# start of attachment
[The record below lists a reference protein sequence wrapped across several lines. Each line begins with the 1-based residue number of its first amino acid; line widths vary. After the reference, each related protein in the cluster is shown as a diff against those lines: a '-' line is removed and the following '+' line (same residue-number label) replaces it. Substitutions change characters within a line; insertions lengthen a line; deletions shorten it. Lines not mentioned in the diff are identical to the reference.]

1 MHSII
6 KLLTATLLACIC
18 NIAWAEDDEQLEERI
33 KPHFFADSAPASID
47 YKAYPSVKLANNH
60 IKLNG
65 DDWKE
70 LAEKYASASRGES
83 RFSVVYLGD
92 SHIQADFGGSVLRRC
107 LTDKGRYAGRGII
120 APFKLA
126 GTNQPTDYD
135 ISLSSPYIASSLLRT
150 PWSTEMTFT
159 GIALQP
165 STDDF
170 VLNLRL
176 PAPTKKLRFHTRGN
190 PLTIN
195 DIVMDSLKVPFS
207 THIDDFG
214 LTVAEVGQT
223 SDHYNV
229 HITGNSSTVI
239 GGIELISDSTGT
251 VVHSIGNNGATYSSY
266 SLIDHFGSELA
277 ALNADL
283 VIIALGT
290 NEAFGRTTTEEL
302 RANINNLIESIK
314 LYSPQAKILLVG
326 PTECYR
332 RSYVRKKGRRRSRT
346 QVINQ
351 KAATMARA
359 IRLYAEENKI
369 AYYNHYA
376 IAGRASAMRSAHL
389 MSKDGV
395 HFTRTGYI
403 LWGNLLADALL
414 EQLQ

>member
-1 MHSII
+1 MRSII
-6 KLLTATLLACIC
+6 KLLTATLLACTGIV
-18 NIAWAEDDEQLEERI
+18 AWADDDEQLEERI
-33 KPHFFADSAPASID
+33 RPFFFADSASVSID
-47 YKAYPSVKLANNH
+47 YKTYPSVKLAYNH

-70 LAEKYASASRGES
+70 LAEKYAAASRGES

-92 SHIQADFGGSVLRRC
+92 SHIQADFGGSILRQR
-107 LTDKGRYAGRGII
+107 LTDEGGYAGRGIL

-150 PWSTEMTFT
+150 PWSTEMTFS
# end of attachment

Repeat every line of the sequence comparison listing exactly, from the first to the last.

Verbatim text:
[The record below lists a reference protein sequence wrapped across several lines. Each line begins with the 1-based residue number of its first amino acid; line widths vary. After the reference, each related protein in the cluster is shown as a diff against those lines: a '-' line is removed and the following '+' line (same residue-number label) replaces it. Substitutions change characters within a line; insertions lengthen a line; deletions shorten it. Lines not mentioned in the diff are identical to the reference.]

1 MHSII
6 KLLTATLLACIC
18 NIAWAEDDEQLEERI
33 KPHFFADSAPASID
47 YKAYPSVKLANNH
60 IKLNG
65 DDWKE
70 LAEKYASASRGES
83 RFSVVYLGD
92 SHIQADFGGSVLRRC
107 LTDKGRYAGRGII
120 APFKLA
126 GTNQPTDYD
135 ISLSSPYIASSLLRT
150 PWSTEMTFT
159 GIALQP
165 STDDF
170 VLNLRL
176 PAPTKKLRFHTRGN
190 PLTIN
195 DIVMDSLKVPFS
207 THIDDFG
214 LTVAEVGQT
223 SDHYNV
229 HITGNSSTVI
239 GGIELISDSTGT
251 VVHSIGNNGATYSSY
266 SLIDHFGSELA
277 ALNADL
283 VIIALGT
290 NEAFGRTTTEEL
302 RANINNLIESIK
314 LYSPQAKILLVG
326 PTECYR
332 RSYVRKKGRRRSRT
346 QVINQ
351 KAATMARA
359 IRLYAEENKI
369 AYYNHYA
376 IAGRASAMRSAHL
389 MSKDGV
395 HFTRTGYI
403 LWGNLLADALL
414 EQLQ

>member
-1 MHSII
+1 MRSII
-6 KLLTATLLACIC
+6 KLLTATLLACTGIV
-18 NIAWAEDDEQLEERI
+18 AWADDDEQLEERI
-33 KPHFFADSAPASID
+33 RPFFFADSASVSID
-47 YKAYPSVKLANNH
+47 YKTYPSVKLAYNH

-70 LAEKYASASRGES
+70 LAEKYAAASRGES

-92 SHIQADFGGSVLRRC
+92 SHIQADFGGSILRQR
-107 LTDKGRYAGRGII
+107 LTDEGGYAGRGIL

-150 PWSTEMTFT
+150 PWSTEMTFS